« back to all posts

A Tool to Help Families Reflect and Pray Each Day

By: Sarah Pedrozo on June 9th, 2024

Print/Save as PDF

A Tool to Help Families Reflect and Pray Each Day

family prayer  |  Catholic Family Fun  |  family life

Now that the long, slower days of summer are finally here, they bring with them the invitation to slow down a little. Hopefully, the lengthy twilights and break from school brings a sense of less urgency and more playtime to your home. Of course, the flip side of no school and more flexibility can also mean that the house seems to perpetually be half a step away from descending into complete chaos.

When my kids were growing up, summer meant sleeping in and a lot of time for bedtime stories. On the other hand, it was also the season when one or another of my boys would get mad and inform us he was going to run away and we’d be sorry! So summer brings both sides of the coin. (By the way, they only ran away to the stop sign a block away. I would wander over a while later with some snacks in case they had run out of food. They usually had. One time, their dad dropped off a pillow, so they “would sleep better.” They all eventually decided home wasn’t so bad after all.) That is the great thing about summer: there’s even time for some mini-adventures.


Ordinary Time invites us to grow in faith 

The summer months take place during Ordinary Time: that lovely, green season of the Liturgical Calendar when we count, or “order” the weeks. Ordinary Time doesn’t mean “boring, regular time.” Instead, Ordinary Time invites us back to the business of growing in faith, of settling into the process of continual conversion. 

Ordinary Time is a time for growth and maturation, a time in which the mystery of Christ is called to penetrate ever more deeply into history until all things are finally caught up in Christ.” (Ordinary Time | USCCB




Teaching Gratitude, Humility, and Hope 

One way to grow in the life of faith that lends itself to the summer months in particular is to use the “Roses, Thorns, and Buds” method of discussing the day’s events. This is a fairly well-known three-step process of getting your family members to talk to each other and reflect on their day.


During a quiet moment toward the end of the day, ask everyone to name a “Rose.” What was the best thing that happened since the time they woke up? This doesn’t necessarily have to be anything major. It could be as simple as noticing the sunset or petting a dog. This question teaches gratitude, and it's important to realize that there is always something good in each day. To turn this practice into prayer, simply end by saying something like, “Lord, we/I give thanks to You today for…”


Then ask the second question: What was the most challenging thing that happened during the day? This is the “Thorn” of the day. The event might have been how someone treated them, or how they treated someone else. Discussing the “Thorn” gives everyone a chance to process a difficult situation and think about how to handle it should it happen again. The daily “Thorns” teach humility. End this question by praying,” Lord, help me/we or forgive me/we for…”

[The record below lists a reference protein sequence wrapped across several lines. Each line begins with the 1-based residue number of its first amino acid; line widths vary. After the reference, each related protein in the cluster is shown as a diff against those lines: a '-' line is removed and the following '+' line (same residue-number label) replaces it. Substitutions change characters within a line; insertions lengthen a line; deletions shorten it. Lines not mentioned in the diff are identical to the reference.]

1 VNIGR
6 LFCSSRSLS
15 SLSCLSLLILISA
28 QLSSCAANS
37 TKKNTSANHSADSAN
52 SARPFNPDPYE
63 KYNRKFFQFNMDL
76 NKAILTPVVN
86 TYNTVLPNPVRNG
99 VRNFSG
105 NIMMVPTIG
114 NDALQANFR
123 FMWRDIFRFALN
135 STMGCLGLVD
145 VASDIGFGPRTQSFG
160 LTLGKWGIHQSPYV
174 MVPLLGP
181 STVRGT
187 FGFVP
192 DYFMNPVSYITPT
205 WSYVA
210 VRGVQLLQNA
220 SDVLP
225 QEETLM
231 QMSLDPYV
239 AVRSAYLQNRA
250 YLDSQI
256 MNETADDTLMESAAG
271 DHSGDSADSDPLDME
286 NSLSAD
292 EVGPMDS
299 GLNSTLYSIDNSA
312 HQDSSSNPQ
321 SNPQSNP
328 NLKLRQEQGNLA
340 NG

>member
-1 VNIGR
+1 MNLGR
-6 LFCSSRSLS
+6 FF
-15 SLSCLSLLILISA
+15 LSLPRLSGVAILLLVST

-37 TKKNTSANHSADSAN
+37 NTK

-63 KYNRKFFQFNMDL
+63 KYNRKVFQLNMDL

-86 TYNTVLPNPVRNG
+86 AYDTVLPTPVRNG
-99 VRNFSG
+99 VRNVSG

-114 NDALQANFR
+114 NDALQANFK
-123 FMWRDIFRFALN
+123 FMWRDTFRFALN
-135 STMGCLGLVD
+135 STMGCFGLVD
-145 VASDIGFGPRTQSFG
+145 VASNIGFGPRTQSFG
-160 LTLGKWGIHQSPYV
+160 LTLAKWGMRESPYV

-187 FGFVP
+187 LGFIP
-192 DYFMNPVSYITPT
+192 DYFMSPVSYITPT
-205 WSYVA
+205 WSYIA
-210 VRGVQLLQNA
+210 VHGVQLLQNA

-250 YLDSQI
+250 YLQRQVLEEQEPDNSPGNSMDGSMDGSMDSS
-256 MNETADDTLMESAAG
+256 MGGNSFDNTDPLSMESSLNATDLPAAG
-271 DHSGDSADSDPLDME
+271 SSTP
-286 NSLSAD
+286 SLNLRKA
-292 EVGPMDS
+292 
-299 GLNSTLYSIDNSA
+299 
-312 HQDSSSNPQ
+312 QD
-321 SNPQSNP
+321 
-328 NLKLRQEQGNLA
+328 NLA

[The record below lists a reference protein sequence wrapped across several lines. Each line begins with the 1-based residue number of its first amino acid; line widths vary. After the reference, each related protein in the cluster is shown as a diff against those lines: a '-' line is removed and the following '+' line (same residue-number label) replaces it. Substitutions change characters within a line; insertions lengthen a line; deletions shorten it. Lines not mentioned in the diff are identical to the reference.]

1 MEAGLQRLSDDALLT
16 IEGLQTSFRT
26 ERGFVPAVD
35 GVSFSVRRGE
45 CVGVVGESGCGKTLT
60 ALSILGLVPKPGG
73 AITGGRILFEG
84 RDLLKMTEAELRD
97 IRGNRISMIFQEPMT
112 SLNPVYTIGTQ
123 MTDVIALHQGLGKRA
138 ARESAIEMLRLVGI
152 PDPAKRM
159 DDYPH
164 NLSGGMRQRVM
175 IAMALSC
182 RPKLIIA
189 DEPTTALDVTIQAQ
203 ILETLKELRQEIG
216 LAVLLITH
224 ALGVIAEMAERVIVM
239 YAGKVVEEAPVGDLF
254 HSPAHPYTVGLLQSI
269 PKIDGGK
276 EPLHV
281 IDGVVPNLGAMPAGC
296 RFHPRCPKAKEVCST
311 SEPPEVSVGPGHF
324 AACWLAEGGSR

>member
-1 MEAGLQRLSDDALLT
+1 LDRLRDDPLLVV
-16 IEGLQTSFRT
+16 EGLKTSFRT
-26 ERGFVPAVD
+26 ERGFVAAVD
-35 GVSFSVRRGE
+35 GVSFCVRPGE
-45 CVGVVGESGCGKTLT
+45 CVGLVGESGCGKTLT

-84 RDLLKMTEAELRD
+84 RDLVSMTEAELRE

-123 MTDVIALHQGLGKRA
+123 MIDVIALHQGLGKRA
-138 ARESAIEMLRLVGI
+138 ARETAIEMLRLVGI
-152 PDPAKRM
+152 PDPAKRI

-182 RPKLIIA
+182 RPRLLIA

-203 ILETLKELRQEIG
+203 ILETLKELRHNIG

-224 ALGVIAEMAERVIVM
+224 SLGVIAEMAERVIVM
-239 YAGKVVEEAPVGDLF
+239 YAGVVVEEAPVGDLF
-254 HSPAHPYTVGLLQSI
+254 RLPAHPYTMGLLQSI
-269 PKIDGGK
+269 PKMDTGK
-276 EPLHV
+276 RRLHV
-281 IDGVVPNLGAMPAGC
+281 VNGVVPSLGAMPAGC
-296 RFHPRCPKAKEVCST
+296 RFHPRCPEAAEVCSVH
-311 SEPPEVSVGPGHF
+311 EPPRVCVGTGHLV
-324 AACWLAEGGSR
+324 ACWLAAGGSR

Finally, ask about the “Bud,” something that each person is looking forward to, wants to try, or a new idea. The “Bud” question is all about looking forward with hope. Once again, end by praying something like “Lord, we look forward in hope to …” 




The Daily Examen 

When done consistently, the “Roses, Thorns, and Buds” method teaches another Catholic practice, the daily Examen. This prayer practice, developed by Saint Ignatius, is a big part of Ignatian spirituality. Like the “Roses, Thorns and Buds” method, the Daily Examen asks the pray-er to reflect on his or her day, especially focusing on where he or she noticed the presence of God.


The Examen has five steps:  

  1. Become aware of God’s presence.
  2. Review the day with gratitude.
  3. Pay attention to your emotions.
  4. Choose one feature of the day and pray from it.
  5. Look toward tomorrow. (The Daily Examen - IgnatianSpirituality.com)


The Daily Examen is a grown-up version of the “Roses, Thorns, and Buds” method. It requires a bit more discernment and practice to bear fruit, especially taking into account the spiritual development of children and teens, who tend to do better when prayer is connected to concrete objects, such as a rose, a thorn, and a rosebud. So, starting off by developing the habit of reflecting on our day in a simple way helps to lead into deeper meditation later. It’s building up the muscle memory, so to speak, needed to maintain a prayer life. 




During these summer months of Ordinary Time, try the “Roses, Thorns, and Buds” method and see what happens as your family navigates between flexibility and chaos, notice where God is present in your life and working in your family. A blessed summer to all! 

About Sarah Pedrozo

Sarah Pedrozo has worked in family faith formation for the past 15 years, helping families learn and live their Catholic faith. With master's degrees in theology and English, she especially likes using stories to catechize. Sarah blogs at BasketsAndBlessings.com, in between working and taking care of her family. She loves bluebonnets, her rescue dogs and the Texas Hill Country.